There is something vital in destruction. Well, it looks like a contradiction but every end involves a new beginning. Looking at philosophic and aesthetic theories, the idea of destruction as an inevitable phase to approach innovations and new possibilities is a well-established thought. There are no geographic limits and, considering the last centuries, we can find the same attitude moving from the Nineteenth Century Germany to the contemporary Japan.
Focusing on the 1800s Germany, it is possible to extract this procedure in the Kantian school of thought. Immanuel Kant (1724-1804) is known as one of the most influential minds of the occidental modern philosophy and, in the Critique of Pure Reason (1781), he actualizes his personal destruction-reconstruction method. Without going into specific details, which are simultaneously interesting and complicated, the Prussian philosopher moves beyond the precepts of traditional philosophy and, in particular, metaphysics. Generically, Kant rejects the past theories about human experience and expresses new ideas synthesizing empiricism and rationalism. His thought, basically, put an end to the theological-metaphysical tradition about the proof of God’s existence. Proposing a new way of thinking and taking position against habits, Kant has marked a significant change. The choice to destroy a common mindset to rebuild something free from preconceptions is more frequent than people think and closely concerns the art world.
In White (2008), for example, Kenya Hara proposes another point of view about the destruction-construction theory. In fact, the Japanese artist and writer, in contrast to Kant, finds in the visual and philosophical traditions of his country the best premises to examine the value of “emptiness”, which is schematically the first consequence of “destruction”. For this reason, it is important to explain a cultural-philosophic aspect of the Shinto, the main religion in Japan. Shinto is devoted to the worship of kami (“gods”), which are spiritual essences able to manifest themselves in many forms. In Shinto, animals, trees, rocks, people and also objects can possess the pure nature of kami.
The fact that a kami can appear everywhere has deeply influenced Kenya Hara’s language, and the White theory is the fruit of this inspiration. Following the idea that everything can be “filled” with something, Hara decides to use the color white as a symbol of emptiness. According to Hara, emptiness doesn’t mean “nothingness” but it is just a phase of boundless possibilities. Simplifying, what Hara says is that removing any accessory element, like the color, from an object you create the opportunity to “refill” it with anything. Emptiness is not a limit; it is just a situation that gives you unlimited chances. Removing all the excess from his creations, the artist actualizes his “destruction” and finds, in the consequent emptiness, the chosen field for a free beginning showing us how the end of something can be seen as the origin of something new.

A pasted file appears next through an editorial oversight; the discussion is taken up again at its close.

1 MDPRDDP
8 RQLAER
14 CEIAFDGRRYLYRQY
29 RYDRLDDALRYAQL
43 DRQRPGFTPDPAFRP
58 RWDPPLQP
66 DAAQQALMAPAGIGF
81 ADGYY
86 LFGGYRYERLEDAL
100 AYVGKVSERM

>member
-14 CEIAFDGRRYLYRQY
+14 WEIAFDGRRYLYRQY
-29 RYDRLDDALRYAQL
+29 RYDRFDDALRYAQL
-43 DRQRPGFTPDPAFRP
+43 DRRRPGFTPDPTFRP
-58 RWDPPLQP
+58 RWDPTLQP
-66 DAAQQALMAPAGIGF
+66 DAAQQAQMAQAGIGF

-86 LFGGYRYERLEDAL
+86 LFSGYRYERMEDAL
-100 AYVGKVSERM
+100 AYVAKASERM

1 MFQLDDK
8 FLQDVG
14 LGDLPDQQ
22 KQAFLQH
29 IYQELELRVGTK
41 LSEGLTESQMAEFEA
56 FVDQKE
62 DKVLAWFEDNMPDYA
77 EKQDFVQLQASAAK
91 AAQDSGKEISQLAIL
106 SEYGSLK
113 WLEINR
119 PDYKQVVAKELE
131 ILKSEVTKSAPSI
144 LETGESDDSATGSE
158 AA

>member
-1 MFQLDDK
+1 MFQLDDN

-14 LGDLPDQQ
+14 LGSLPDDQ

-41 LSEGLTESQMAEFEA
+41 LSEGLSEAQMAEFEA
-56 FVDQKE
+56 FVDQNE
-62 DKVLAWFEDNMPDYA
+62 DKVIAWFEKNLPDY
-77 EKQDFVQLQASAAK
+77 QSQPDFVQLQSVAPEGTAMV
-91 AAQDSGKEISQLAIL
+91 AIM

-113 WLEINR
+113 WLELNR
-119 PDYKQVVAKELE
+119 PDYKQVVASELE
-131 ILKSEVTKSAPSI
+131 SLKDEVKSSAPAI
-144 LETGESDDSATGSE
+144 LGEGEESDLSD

Considering emptiness as main consequence of destruction, we can see how destroying something seems necessary to mark a change in the ordinary way of thinking. We can “destroy” ideas, traditions and preconceptions, but also aesthetic ideals and standards. This is the essence of the avantgardes, the will to reformulate the common trends. However, contemporary art history teaches us, through the work of Mimmo Rotella (1918-2006), that the concept of destruction-construction can be explored both metaphorically and aesthetically. Known worldwide for his iconic style, the Italian artist has been one of the most interesting and creative minds during the second postwar period. Rotella proposed his destruction-construction idea through his well-known décollages. The décollage is, basically, the opposite of the collage and is created by removing and cutting pieces of existing images. This technique is connected to the lacerated posters practice and became famous during the 1960s.
Looking at Rotella’s production we can easily find a visual expression of the binomial destruction-construction, but what he did was more than a physical act. In fact, it is important to say that the idea of décollage was born during a phase of “creative crisis” for the artist and it is interesting to observe that he explicitly chose to destroy something already existing to rebuild his own personal language. Seduced by the aesthetics of the ‘50s - ‘60s posters, Rotella decided to destroy bills both to celebrate the taste of the period, giving artistic dignity to common objects, and innovate his artistic approach. The end of the posters, represented by cuts and tears, is the beginning of the décollages. Thanks to Rotella’s work, the “destroy to rebuild” theory reached its amplest acceptation and a cut-torn poster became the symbol of eternal rebirth.